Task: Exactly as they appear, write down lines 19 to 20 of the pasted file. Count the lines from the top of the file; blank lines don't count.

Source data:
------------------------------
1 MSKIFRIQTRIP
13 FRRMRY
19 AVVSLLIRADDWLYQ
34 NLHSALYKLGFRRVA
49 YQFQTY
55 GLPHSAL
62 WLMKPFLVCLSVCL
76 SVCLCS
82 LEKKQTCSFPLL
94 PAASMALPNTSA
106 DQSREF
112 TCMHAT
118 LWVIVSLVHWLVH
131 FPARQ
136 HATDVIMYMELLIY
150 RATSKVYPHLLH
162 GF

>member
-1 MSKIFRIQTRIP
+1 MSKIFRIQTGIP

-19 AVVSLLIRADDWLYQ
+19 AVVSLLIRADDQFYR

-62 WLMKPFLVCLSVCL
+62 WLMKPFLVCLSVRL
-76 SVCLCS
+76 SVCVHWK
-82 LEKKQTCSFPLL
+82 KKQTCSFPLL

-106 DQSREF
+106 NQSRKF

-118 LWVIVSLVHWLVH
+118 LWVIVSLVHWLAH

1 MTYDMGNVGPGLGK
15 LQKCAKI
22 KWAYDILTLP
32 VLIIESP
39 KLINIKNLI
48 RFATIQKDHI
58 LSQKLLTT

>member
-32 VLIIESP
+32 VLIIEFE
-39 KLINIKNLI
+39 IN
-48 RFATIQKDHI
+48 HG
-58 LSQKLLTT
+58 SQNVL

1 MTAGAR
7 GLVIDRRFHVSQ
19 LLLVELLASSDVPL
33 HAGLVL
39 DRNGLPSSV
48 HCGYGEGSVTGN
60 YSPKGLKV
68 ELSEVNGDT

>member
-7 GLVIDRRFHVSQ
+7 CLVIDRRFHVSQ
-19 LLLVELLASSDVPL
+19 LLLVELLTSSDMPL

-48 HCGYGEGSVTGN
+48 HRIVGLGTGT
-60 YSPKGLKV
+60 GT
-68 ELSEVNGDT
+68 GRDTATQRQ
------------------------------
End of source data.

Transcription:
-1 MSKIFRIQTRIP
+1 MSKIFRIQTGIP